The use of a common data structure provides a number of benefits. Of paramount importance is bidirectional translation between a SQL query statement and a graphical representation of the query. The common data structure described herein presumes an ANSI standard SQL language. However, and to the benefit of the user, the common data structure is amenable to additions as needed to cover SQL language variances. In part, this is attributable to the structured character of SQL, a language basically composed of distinguishable clauses.
ANSI standard SQL employs a data structure composed of eight elements. The composition of the structures as applied to the example query illustrated in FIG. 2 is depicted schematically by block diagram in FIG. 3. This SQL query establishes the following set of eight basic data structures: (1) FromTable 300 contains an ordered list of tables from which data is to be queried, (2) SelectColumn 305 has an ordered list of the column names which are included in the Select Clause, (3) SelectExp 310 includes an ordered list of expressions and column functions that are included in the SELECT clause, (4) WhereCond 320 holds the boolean expression in the WHERE clause, (5) GroupBy 330 comprises an ordered list of column names which are in the GROUP BY clause, (6) HavingCond 340 stores the boolean expression in the HAVING clause, (7) OrderBy 350 keeps the ordered list of (O-- ColumnName , OrderOp) where OrderOp defines either an ASC (ascending) or a DSC (descending) order of listing and O-- ColumnName is the column name specified in the Order By clause, and (8 ) DistinctFlag 360 tracks the state of the DISTINCT key word.
To provide comprehensive bidirectionality between text format and visual representations of SQL queries, a preferred arrangement also includes an additional group of common data structures depicted in FIG. 4. The title of such data structure, and is format, are set forth below.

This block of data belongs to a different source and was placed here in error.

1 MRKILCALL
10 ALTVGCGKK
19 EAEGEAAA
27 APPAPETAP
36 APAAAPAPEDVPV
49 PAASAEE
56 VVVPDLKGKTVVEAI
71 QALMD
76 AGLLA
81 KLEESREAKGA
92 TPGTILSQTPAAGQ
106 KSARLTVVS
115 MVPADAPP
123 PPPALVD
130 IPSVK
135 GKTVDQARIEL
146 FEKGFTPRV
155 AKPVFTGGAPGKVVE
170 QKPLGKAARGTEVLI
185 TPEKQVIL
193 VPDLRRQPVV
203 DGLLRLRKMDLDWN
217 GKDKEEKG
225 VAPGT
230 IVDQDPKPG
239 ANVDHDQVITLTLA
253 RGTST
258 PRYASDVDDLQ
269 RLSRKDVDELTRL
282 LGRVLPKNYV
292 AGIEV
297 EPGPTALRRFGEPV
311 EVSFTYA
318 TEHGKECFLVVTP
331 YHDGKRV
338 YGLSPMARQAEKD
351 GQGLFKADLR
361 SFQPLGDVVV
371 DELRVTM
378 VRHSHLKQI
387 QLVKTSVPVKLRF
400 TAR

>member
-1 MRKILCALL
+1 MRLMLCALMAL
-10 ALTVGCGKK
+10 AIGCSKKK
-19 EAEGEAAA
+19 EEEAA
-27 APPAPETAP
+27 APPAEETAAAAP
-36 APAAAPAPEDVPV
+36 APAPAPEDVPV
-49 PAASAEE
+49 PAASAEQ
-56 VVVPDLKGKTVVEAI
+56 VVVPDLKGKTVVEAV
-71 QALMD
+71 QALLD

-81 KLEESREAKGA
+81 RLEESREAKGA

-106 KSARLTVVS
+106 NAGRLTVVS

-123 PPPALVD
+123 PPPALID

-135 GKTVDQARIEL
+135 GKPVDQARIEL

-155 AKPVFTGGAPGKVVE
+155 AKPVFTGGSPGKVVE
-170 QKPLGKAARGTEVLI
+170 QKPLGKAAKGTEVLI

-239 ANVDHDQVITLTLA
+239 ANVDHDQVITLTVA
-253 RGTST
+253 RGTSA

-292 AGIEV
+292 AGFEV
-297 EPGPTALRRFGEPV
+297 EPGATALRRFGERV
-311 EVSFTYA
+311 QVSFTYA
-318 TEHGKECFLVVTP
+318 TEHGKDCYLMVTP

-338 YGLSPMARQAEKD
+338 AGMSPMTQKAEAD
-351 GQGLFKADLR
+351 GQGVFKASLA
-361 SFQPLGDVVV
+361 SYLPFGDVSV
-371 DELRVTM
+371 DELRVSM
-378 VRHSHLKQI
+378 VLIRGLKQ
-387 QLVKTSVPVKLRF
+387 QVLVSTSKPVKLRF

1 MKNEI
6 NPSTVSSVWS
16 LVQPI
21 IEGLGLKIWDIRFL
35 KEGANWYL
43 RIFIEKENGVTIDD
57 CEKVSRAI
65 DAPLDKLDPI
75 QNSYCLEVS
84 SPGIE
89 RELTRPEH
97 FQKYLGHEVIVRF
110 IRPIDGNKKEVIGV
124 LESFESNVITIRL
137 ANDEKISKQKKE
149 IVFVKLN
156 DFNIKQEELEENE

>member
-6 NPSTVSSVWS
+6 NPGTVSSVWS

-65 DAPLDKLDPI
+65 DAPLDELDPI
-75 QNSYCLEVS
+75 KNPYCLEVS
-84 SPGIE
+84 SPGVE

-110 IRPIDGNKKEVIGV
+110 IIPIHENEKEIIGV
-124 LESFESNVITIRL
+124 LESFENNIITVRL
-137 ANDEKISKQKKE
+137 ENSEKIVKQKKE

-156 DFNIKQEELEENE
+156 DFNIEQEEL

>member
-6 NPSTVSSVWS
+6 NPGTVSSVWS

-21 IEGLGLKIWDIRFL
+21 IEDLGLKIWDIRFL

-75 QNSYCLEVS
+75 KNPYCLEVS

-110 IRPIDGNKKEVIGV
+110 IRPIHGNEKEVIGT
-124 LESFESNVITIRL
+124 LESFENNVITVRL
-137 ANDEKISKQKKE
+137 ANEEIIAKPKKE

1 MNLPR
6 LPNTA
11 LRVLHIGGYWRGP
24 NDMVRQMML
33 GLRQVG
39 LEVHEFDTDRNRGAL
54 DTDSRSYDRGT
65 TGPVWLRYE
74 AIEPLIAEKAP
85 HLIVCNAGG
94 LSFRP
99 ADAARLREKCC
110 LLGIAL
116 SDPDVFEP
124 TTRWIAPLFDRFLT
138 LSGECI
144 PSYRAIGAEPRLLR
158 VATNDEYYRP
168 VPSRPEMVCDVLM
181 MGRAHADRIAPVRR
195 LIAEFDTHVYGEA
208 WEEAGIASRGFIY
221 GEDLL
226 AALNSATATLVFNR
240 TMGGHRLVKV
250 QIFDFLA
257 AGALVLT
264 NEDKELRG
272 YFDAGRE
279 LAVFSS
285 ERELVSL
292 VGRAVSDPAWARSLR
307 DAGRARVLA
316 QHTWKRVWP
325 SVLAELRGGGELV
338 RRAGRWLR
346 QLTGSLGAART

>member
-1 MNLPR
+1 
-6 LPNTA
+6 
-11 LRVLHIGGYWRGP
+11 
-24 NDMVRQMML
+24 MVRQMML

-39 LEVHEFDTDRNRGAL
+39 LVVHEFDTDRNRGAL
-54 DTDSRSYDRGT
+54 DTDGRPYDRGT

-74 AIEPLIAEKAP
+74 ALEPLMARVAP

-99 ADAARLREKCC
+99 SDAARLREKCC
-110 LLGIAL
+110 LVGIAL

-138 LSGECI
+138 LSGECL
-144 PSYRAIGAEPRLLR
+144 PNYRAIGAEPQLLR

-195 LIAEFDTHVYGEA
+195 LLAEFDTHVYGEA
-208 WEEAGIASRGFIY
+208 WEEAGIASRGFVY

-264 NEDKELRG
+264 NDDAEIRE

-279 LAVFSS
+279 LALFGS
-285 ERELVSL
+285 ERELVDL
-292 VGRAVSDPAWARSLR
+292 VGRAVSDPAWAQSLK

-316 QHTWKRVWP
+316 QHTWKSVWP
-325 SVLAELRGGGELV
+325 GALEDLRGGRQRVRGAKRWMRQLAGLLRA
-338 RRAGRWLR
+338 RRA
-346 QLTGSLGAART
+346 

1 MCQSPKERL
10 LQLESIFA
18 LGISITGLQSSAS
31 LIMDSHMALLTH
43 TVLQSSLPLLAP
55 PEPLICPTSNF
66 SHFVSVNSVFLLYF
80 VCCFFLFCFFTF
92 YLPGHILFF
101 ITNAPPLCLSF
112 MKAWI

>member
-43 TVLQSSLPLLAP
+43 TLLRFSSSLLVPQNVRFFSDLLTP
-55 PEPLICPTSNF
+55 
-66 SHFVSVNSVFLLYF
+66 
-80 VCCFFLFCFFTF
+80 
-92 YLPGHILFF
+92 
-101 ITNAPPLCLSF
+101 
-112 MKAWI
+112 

(9) ColumnList 400 keeps a data structure list for each table in the FromTable list. ColumnList contains a full list of the (ColumnName, Flag) data. The Flag data indicates if the ColumnName is selected for the SELECT clause. This list is readily constructed with system catalog information from the database management system.
(10) W-- JoinList 420 comprises a list of (LeftSide, RightSide) storing the "LeftSide equal to RightSide" information, where both LeftSide and RightSide are columns belonging to tables listed in FromTable. Each entry In this list is considered a Join condition for the query and as such is not included in the Row Condition window.
(11) W-- ParentChildren 480 reserves a list of (ParentNode, ChildrenNodes) where ChildrenNodes are n-tuple consisting of the node names, which nodes are the children of the node specified in the ParentNode. For example, (N1, (N3, N4, N5)) represents that nodes N3, N4 and N5 are the children nodes of node N1. This list is used for the WHERE condition.
(12) W-- NodeLocType 470 is a list of (NodeName, Coordinates, Type), where Coordinates are the coordinates of NodeName relative to the bottom left corner of the Row Condition window, and Type indicates that NodeName is a logical operator (AND or OR) node or a predicate.